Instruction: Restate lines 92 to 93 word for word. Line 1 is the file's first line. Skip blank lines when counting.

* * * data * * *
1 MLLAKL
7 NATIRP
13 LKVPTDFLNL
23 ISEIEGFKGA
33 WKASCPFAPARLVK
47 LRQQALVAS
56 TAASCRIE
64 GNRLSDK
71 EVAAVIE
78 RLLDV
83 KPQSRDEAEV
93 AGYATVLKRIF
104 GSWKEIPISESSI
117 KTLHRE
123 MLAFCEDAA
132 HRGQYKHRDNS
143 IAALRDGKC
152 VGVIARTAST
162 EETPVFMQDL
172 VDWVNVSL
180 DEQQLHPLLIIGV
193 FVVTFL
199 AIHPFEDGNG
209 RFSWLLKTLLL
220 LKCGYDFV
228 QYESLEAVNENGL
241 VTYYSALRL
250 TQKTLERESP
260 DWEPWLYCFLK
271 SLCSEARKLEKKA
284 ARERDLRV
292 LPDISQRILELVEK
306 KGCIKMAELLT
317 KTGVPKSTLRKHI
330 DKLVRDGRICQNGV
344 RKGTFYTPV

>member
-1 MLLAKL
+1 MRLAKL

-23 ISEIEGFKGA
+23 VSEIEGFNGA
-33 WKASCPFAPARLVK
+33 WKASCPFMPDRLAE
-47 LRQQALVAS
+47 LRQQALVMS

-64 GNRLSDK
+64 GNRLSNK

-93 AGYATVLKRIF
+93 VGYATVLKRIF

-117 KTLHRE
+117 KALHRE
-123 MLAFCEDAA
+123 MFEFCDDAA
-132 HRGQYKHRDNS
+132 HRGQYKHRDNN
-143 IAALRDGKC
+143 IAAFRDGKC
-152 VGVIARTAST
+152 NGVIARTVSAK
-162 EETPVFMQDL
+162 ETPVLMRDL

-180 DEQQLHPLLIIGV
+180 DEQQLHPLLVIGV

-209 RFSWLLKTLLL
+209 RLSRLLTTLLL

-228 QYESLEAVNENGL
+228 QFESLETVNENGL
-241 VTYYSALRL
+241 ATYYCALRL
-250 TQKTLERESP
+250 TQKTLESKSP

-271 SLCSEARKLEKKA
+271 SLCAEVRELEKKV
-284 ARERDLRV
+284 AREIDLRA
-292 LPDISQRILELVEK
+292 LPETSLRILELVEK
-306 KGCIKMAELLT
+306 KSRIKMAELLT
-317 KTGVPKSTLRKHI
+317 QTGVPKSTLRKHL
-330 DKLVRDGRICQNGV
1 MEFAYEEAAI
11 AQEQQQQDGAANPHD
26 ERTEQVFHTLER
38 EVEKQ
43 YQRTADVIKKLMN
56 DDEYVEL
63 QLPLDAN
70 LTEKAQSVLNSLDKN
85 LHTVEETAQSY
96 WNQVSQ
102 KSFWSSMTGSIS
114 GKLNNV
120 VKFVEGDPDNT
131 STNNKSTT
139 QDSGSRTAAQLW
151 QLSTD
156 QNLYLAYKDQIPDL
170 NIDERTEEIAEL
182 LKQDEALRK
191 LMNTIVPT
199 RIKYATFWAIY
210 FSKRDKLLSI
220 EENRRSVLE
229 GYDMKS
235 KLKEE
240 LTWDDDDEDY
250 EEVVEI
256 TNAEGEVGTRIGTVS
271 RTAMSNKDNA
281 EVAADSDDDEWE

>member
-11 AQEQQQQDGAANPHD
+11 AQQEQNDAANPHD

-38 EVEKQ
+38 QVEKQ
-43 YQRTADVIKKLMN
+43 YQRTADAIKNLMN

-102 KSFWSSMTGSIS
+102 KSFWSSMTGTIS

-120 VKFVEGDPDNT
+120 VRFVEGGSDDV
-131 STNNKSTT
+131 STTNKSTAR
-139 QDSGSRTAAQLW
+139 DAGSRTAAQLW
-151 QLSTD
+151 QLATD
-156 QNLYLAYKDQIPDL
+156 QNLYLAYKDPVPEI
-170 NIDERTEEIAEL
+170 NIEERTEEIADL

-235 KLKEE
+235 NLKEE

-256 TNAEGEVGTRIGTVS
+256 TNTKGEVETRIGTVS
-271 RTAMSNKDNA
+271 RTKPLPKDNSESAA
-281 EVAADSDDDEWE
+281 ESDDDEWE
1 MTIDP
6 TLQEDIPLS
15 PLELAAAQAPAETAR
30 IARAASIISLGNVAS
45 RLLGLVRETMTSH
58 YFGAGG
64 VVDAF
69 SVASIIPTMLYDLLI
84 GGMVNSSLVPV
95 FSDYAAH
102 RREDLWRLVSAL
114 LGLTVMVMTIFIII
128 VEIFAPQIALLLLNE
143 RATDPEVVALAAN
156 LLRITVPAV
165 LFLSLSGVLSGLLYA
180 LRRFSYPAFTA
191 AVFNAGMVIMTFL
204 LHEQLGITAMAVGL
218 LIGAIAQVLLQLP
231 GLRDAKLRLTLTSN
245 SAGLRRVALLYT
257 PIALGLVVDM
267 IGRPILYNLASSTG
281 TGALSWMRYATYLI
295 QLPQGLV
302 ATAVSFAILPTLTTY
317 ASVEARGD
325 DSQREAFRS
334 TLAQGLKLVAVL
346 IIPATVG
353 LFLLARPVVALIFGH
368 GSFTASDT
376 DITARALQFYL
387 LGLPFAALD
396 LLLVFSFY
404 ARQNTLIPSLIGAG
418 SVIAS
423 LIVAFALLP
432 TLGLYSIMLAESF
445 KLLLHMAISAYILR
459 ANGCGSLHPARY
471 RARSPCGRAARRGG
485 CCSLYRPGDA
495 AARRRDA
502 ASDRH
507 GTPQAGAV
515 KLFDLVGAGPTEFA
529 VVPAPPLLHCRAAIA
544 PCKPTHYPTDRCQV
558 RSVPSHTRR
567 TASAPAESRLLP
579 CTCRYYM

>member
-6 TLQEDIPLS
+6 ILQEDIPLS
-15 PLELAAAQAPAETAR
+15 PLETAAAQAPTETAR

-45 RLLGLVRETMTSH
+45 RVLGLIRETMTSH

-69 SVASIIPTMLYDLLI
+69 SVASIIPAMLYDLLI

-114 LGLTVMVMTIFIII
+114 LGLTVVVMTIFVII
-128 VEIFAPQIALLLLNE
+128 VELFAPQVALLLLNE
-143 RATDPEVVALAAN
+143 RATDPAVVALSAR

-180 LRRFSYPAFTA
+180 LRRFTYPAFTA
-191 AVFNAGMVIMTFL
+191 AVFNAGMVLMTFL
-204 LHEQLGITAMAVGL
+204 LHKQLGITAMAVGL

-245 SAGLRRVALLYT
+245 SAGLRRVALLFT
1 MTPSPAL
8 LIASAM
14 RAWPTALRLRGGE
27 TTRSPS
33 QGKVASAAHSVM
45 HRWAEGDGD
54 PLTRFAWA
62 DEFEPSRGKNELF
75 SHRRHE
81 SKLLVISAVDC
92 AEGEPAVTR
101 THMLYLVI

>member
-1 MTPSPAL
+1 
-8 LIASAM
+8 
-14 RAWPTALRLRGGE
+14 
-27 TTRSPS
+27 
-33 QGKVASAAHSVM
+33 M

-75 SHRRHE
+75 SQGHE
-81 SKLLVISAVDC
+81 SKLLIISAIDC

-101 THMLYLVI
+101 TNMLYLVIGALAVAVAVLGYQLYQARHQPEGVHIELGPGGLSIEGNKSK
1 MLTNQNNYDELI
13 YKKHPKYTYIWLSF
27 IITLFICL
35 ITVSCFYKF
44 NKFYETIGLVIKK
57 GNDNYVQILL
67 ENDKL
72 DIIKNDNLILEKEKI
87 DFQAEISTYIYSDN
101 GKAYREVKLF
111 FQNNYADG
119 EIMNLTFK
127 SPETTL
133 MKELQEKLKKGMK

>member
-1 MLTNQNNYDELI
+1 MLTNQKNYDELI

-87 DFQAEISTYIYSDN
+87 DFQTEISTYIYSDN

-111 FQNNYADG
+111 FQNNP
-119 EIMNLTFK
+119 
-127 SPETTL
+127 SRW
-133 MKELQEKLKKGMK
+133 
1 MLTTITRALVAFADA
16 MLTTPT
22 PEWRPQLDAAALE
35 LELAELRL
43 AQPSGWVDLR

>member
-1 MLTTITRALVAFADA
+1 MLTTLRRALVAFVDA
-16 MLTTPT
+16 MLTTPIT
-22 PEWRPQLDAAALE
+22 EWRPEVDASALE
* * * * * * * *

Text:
96 WNQVSQ
102 KSFWSSMTGSIS